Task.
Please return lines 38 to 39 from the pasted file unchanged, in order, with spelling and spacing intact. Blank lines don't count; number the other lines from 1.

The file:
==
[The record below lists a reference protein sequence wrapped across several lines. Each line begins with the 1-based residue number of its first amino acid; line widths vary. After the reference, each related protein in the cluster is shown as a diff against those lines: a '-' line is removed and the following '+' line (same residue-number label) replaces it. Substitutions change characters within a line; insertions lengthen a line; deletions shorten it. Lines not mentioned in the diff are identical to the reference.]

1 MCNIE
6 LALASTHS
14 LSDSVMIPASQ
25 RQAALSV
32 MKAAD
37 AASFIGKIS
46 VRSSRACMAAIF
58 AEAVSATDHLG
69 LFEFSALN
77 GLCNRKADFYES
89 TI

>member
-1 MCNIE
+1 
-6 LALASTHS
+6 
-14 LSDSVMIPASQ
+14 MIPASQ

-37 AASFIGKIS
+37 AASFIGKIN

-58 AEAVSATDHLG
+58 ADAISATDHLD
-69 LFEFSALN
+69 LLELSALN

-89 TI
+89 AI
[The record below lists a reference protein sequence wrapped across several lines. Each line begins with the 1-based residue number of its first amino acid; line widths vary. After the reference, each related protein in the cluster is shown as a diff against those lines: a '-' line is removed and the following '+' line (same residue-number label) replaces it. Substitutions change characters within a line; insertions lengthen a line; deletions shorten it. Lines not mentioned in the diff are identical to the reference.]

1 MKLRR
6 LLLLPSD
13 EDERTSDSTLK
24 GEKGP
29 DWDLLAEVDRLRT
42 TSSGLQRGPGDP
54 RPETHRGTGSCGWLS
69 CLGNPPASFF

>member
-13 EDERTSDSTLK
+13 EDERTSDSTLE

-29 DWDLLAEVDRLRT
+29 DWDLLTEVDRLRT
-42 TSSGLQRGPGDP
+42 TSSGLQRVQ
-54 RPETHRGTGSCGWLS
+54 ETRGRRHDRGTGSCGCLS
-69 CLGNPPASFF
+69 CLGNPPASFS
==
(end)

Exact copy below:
-13 EDERTSDSTLK
+13 EDERTSDSTLE